Following the war, Doege returned to a quieter life. She never again worked as a nurse, likely because she suffered some sort of disability. Between October 24, 1923 and August 13, 1924, she resided in the Pacific Branch of the United States Old Soldiers Home in Los Angeles, California. Her antiquated diagnosis can best be described as chronic endocarditis with some sort of enlargement of the heart. She married a clothing cleaner, Edgley Buckly McMahn, on July 19, 1927, in Oakland, California, and gave birth to two children, Edgley, Jr. and Sally. In the 1940 U. S. Federal Census, she was listed as a widow, but Edgley McMahn, Sr. did not die until 1970, so it is more likely that they divorced. Doege was also active in the Oakland Post of the American Legion. On January 23, 1949, she married builder James MacFarland, a short-lived marriage as she died on August 28, 1952, in Oakland, California, after a three-week illness.
For Lippincott, her World War I adventure marked just the beginning of many throughout her life. She returned to Union College in January of 1920 and graduated from the “Academic” course the following spring. She married classmate Charles F. Larsen (who graduated from Union College in 1922) and together they served as missionaries in China for sixteen years. They were among expatriates imprisoned by the Japanese in the Stanley Interment Camp in Hong Kong. After six months in the camp, they were allowed to return to the United States in 1942 aboard the Gripsholm* following a prisoner exchange. They supervised the Atlanta Dental Home for six years; however, Charles Larsen never regained his health after his prison experience and died in 1949. Maybelle Lippincott Larsen died in Cobb, Georgia, on February 19, 1962.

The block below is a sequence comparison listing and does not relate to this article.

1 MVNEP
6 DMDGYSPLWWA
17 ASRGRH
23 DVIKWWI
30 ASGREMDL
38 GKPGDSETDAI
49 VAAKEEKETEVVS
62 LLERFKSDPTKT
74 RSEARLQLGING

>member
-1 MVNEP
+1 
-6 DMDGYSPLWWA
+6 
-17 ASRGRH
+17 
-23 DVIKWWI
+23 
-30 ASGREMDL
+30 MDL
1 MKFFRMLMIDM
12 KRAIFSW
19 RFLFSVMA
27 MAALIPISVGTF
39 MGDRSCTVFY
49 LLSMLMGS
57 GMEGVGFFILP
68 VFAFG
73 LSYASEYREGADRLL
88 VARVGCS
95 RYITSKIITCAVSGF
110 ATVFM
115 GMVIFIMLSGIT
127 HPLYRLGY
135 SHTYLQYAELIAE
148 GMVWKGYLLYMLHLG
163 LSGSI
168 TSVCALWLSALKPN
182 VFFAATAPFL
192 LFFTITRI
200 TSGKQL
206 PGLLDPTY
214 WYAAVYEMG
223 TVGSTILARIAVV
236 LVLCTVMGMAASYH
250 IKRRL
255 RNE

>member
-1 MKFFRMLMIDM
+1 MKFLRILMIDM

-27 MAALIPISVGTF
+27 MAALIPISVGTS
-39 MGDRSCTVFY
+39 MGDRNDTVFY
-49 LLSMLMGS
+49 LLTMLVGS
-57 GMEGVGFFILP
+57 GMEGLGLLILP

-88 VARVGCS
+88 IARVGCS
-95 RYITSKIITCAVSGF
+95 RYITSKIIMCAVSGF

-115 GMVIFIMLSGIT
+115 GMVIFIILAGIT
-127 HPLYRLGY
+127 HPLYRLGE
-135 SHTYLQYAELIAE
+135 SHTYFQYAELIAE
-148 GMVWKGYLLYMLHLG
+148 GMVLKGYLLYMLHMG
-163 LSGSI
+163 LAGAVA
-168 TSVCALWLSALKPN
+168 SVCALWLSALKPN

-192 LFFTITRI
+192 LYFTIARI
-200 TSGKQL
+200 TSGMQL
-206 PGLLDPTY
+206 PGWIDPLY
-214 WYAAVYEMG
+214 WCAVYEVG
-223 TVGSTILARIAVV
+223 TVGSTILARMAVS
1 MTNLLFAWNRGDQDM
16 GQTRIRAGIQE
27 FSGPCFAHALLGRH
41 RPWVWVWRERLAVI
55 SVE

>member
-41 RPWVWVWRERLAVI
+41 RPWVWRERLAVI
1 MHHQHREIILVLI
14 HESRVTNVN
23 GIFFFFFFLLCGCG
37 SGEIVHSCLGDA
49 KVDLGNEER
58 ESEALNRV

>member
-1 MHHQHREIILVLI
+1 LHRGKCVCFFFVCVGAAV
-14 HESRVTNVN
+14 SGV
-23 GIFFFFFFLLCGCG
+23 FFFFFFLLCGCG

As for the little French orphan the ladies of South Hall intended to support, no report was ever published.
*This ship carried home at least nineteen Adventist missionaries along with more than 800 personnel from fifty-one mission societies evacuated because of the war.